Due to COVID-19, art exhibits that I was a part of were postponed and art supplies could be challenging to get a hold of. I, like many artists, questioned how art could be helpful during this global event. I began to consider the reasons why I exhibit my work – which is often installation based- and the benefits to creative projects during a time of crisis. Through this inquiry, I kept coming back to the relationship between art and one’s community and the unique act of communicating with others through creative acts. With art galleries and museums closed and much art being only available mediated by a screen, I began transforming my porch and front lawn with a fibre art sculpture to connect with my neighbours and community.
Using embroidery thread from my own art supply reserve, I began creating a home-based installation working in the historical context of other installations artists who have used a home as the install site (re: Merzbau by Kurt Schwitters or Womanhouse by Judy Chicago and Miriam Shapiro). Over the course of four weeks in May/June, the laborious and repetitive process of working with fibre arts in this way allowed me to chat with people walking by, engage in conversations about art and life with the neighbour’s children, and watch my own kids playing in the driveway. The response has been awesome! Unexpected and nostalgic, the installation grows from the ground near the sidewalk reaching out to my porch like lines of energy mapping the space between each other; between ground and sky. Moving gently with the wind, the fibre vertically extends up to the ceiling of the porch as flexible bars both protecting my home space and drawing attention to the architecture.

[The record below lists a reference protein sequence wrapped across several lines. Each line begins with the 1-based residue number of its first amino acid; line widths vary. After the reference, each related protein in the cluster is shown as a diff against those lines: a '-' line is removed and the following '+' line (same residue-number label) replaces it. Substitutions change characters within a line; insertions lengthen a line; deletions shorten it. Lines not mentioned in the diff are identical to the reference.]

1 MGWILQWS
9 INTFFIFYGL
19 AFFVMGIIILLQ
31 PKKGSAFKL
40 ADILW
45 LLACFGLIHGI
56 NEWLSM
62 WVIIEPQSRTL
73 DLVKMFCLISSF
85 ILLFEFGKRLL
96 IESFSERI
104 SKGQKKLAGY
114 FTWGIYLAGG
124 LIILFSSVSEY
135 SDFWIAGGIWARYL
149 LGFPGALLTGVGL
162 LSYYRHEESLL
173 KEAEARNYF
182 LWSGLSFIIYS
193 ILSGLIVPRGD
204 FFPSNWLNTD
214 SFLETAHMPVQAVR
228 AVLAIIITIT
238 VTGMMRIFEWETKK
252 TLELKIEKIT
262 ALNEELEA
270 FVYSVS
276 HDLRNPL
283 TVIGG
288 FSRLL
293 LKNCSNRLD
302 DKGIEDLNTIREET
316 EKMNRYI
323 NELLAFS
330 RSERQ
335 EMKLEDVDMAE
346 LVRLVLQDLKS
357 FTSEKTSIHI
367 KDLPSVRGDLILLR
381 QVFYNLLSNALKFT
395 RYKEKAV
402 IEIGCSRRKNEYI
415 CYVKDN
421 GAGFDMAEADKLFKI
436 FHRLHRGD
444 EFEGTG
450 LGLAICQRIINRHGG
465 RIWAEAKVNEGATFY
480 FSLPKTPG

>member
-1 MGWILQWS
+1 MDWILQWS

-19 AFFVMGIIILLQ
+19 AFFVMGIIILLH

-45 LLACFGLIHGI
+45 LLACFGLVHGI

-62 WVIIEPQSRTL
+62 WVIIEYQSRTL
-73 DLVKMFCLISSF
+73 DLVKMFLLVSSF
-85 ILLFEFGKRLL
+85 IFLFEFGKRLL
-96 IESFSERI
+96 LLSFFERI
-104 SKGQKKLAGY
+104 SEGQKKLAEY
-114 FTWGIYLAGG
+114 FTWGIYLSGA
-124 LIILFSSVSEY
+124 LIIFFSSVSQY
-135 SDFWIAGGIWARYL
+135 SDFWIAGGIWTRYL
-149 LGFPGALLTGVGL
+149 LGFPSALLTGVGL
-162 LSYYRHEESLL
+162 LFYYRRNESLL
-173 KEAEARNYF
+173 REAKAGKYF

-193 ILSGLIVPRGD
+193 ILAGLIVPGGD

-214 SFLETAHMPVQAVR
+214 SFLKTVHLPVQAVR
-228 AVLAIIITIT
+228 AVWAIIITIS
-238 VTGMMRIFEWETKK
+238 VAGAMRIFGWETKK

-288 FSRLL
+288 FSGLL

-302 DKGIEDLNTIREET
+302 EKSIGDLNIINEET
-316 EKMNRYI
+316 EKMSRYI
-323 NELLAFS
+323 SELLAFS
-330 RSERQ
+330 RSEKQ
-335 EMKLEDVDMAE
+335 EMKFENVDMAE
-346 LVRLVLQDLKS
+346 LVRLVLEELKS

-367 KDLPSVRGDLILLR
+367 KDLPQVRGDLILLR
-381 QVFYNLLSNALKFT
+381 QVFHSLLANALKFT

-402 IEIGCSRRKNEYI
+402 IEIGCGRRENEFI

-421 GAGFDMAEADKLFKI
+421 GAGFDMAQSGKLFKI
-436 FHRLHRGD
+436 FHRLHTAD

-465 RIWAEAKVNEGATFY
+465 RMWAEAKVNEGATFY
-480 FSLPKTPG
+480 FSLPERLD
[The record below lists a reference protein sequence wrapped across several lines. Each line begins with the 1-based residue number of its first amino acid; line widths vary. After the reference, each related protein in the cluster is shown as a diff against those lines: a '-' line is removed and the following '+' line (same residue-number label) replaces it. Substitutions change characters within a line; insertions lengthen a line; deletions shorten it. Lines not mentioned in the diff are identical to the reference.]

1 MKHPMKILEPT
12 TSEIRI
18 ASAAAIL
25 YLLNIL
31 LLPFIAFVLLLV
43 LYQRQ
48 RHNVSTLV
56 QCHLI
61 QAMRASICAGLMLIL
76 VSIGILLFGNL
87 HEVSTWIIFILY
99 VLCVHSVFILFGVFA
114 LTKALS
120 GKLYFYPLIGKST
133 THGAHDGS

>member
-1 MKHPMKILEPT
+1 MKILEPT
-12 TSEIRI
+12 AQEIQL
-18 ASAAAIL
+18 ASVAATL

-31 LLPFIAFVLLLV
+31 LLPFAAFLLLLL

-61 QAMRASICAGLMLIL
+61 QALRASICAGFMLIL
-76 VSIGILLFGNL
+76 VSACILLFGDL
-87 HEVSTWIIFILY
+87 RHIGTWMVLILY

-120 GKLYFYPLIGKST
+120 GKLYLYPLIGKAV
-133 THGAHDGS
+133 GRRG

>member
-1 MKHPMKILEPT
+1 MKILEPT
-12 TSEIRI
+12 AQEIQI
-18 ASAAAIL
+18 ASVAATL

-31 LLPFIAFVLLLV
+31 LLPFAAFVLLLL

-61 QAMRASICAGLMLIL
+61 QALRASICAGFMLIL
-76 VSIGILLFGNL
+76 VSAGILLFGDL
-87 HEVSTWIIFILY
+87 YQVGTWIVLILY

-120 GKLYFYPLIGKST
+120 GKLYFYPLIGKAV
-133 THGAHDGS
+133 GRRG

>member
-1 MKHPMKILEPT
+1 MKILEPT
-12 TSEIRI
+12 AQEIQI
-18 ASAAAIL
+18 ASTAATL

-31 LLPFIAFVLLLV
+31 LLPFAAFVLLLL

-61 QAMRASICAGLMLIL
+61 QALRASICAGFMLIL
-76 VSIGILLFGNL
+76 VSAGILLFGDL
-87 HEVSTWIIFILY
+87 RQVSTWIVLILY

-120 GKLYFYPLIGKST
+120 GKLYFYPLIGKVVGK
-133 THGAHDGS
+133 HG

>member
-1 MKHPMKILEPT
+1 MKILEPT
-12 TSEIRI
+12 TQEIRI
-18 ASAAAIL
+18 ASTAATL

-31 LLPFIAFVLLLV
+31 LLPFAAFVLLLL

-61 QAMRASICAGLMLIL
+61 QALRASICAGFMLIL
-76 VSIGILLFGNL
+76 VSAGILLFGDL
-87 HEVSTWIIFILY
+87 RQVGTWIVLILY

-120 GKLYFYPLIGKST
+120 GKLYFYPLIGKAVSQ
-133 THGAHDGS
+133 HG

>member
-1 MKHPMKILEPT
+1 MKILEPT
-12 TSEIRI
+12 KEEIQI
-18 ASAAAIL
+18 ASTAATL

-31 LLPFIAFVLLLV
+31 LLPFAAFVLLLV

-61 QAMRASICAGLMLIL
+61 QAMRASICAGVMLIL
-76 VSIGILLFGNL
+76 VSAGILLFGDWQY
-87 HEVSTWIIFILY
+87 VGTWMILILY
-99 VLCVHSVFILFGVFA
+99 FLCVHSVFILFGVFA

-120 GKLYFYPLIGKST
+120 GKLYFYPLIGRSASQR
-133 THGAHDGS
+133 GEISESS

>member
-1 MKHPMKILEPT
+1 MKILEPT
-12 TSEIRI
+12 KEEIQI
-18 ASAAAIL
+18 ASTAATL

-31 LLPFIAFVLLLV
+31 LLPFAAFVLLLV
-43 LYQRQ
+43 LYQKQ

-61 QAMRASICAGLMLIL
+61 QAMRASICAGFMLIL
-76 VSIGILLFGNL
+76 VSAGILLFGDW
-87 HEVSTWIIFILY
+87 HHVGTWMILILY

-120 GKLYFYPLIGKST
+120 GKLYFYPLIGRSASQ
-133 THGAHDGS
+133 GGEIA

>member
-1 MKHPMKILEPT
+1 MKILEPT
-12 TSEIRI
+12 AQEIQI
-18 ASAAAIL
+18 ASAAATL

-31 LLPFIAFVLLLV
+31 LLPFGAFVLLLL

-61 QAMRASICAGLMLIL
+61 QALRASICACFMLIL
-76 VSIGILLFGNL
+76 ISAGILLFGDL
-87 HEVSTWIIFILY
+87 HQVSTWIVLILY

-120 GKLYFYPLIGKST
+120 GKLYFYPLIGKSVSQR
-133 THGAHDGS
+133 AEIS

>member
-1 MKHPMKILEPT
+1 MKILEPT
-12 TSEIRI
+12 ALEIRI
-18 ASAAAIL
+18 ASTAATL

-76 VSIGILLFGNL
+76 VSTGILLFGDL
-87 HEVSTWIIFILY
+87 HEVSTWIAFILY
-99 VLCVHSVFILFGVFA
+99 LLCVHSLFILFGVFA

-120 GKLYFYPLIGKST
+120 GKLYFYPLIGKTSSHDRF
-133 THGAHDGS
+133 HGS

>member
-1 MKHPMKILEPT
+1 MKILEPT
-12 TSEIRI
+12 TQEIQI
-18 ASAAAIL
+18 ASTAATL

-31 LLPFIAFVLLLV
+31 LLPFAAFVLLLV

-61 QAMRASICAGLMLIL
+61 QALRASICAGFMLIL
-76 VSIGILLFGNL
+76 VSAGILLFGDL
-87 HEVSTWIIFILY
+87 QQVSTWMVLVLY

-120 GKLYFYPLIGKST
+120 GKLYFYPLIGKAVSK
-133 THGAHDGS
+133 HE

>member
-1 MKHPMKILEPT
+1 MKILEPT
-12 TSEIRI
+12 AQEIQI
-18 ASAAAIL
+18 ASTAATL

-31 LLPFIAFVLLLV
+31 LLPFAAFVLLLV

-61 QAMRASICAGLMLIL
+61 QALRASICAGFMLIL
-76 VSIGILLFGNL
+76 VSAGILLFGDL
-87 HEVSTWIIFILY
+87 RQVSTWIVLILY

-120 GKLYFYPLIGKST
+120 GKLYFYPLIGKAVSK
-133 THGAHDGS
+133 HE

The installation is not permanent – it will face the entropy of nature. Yet, it offers a moment to consider something different than heartache and restriction, and hopefully inspires others to keep making art and connecting with their community.